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    Quote Originally Posted by Mobie540 View Post
    But it's like those horses turned into statues when the camera's started rolling.

    Ahh, you got non-acting horses. You need to ask for experienced acting horses. They are a bit more expensive.


    LOL!


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    Senior Member alex whitmer's Avatar
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    Realistically, how much harder is it than, as mentioned, creating a sci-fi set? Zombie/monster makeup and wardrobe can't be a cake walk either. Speeding cars certainly pose logistics issues, no? Past fests have had lots of guns (as Charlie pointed out), but when WestFest was announced, suddenly guns were a big logistical and legal issue.

    Hmm, is it cuz West just ain't cool?

    I'm not on a set, but as a casual observer about the only snafu (apprehension) I see is when horses are used.

    I think when all is said and done, there are going to be some great films with some creative problem-solving skills behind them, and maybe a few folks saying 'Dang, I shoulda done one'.


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    Senior Member Lawsuit_Boy's Avatar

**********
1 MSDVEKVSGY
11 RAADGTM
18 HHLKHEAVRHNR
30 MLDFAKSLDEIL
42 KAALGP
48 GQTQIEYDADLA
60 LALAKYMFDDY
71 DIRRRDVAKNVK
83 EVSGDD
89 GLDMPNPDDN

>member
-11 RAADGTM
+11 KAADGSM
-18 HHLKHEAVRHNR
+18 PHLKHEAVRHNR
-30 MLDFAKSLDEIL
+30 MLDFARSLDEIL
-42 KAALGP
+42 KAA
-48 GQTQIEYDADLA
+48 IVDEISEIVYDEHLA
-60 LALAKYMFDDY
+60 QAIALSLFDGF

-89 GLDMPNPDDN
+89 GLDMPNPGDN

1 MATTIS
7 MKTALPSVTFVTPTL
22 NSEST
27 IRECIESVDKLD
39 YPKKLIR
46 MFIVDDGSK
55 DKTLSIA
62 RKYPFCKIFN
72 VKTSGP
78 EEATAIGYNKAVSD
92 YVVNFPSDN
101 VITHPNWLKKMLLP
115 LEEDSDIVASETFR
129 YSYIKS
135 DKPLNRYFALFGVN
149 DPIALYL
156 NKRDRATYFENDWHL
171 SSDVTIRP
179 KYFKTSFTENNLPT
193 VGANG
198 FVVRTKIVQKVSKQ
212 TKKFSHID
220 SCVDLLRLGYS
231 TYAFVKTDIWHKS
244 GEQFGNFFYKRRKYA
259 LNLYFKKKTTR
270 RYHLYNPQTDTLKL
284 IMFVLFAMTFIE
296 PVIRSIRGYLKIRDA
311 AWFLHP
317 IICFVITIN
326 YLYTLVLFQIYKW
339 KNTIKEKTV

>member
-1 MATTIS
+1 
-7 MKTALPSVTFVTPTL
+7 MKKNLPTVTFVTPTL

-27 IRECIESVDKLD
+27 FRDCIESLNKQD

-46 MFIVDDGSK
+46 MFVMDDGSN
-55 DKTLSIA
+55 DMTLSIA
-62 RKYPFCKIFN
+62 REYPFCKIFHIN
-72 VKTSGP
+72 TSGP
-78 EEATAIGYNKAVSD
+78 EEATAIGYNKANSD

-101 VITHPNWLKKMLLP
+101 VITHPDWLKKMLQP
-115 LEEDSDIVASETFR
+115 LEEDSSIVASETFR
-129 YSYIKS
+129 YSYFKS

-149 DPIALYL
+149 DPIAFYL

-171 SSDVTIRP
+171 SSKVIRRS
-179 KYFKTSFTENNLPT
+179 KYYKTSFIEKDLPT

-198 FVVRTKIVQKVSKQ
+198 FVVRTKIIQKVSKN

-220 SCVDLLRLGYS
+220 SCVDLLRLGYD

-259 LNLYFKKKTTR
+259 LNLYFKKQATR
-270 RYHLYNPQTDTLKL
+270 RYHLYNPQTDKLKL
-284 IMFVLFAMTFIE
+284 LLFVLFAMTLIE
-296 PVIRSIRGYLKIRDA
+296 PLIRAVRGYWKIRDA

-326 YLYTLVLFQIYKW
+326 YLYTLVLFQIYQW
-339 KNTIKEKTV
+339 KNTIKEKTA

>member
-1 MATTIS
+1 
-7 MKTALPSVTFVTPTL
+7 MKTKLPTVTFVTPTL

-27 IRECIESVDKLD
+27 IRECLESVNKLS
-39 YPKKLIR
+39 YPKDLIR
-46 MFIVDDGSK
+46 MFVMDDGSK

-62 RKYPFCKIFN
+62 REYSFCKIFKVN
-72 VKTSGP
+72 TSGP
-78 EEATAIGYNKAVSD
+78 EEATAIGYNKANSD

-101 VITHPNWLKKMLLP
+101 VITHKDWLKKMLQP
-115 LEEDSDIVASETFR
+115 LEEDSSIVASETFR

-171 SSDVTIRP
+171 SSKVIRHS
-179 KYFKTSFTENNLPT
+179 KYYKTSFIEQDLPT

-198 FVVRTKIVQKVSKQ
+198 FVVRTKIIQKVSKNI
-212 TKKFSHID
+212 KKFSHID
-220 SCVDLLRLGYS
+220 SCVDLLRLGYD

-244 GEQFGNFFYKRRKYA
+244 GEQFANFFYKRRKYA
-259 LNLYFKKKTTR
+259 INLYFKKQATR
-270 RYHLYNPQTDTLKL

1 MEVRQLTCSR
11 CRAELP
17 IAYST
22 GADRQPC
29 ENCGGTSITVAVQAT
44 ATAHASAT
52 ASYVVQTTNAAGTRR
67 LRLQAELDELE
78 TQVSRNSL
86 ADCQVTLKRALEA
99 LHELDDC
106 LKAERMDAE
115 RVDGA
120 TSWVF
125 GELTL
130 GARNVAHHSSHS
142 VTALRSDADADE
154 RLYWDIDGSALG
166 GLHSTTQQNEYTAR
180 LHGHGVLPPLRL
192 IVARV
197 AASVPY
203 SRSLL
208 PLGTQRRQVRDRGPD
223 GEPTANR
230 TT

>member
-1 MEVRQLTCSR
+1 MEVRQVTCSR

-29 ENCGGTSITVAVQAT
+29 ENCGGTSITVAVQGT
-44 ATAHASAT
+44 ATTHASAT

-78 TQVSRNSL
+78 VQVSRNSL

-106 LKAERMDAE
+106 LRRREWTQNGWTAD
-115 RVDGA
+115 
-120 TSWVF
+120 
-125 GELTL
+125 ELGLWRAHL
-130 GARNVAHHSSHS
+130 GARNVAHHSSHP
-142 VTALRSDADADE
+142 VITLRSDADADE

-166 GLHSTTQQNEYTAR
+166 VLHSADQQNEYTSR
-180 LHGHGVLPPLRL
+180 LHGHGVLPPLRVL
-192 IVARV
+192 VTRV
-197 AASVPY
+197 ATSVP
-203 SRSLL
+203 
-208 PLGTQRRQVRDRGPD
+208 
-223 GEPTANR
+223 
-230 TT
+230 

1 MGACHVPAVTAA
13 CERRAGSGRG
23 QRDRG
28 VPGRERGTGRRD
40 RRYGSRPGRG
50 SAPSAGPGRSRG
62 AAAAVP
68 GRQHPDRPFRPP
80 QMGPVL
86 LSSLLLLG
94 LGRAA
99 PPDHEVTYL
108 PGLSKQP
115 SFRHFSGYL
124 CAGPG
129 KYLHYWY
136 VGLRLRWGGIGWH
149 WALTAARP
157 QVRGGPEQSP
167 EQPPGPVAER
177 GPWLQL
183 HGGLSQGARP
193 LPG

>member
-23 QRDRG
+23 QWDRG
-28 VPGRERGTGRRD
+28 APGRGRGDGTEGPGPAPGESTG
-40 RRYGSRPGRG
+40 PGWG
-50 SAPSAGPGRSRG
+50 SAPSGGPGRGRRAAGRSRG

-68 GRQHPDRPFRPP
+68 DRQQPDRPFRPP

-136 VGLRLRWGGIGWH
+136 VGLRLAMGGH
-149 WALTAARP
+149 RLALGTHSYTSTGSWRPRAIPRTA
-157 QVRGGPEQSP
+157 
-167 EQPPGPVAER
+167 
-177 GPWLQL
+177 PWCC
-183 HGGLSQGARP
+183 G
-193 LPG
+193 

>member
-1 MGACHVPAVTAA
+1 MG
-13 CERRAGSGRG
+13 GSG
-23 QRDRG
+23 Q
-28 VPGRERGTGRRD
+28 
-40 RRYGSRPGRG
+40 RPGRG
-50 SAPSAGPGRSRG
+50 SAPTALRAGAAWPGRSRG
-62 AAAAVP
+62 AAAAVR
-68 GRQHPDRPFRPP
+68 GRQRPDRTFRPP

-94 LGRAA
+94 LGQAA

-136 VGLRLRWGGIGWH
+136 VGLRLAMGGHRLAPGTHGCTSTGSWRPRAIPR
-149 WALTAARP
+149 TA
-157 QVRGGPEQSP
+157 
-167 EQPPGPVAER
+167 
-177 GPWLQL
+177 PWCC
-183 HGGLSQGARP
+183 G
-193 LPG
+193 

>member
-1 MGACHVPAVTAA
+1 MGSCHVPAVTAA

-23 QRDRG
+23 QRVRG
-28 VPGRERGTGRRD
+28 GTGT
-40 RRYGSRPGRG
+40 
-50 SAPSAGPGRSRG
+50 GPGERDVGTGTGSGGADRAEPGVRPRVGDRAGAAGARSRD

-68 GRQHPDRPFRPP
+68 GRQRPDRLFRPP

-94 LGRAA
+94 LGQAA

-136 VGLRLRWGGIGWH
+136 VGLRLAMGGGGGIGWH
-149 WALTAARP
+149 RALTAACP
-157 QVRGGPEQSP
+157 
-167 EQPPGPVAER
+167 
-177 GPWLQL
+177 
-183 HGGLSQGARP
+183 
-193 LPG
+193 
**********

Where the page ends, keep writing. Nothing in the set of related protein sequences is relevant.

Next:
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    For me personally, living near a lot of rural land with rich 18th and 19th century historical locations gives me a lot more options for assisting a Western film's authenticity than trying to create a six-minute science fiction film. I seriously commend everyone who entered sci-fest.

    Also, I think the majority of the kinds of films I work on tend to deal with isolation/isolationism, which is very prevalent in U.S. history, particularly in exploring the Western frontier. Although, I suppose I'm more attracted to the anti-western. I don't really sit well with the ideological perspectives of traditional spaghetti westerns. But also for me, I have far more opportunity to pull together a melancholy anti-western in my area than to go out of my way to find digital artists and technicians who can help me build a potential future reality (my approach would most certainly align with films like Children of Men or Minority Report, and I certainly don't have THOSE kinds of resources, haha).

    Any film that decides to be genre-heavy or place itself outside of the contemporary will be more difficult to accomplish, but I get a sense that because so much of U.S. (and other countries colonizing at the time) culture during the period was so barren and stripped down that it might be slightly easier to design around. Of course, it's all in the hands of the filmmakers, their story, and their desired outcome.

    So, in summation, I guess it just comes down to region and resources. Some have got the right combination and some have to stretch for it. *shrugs*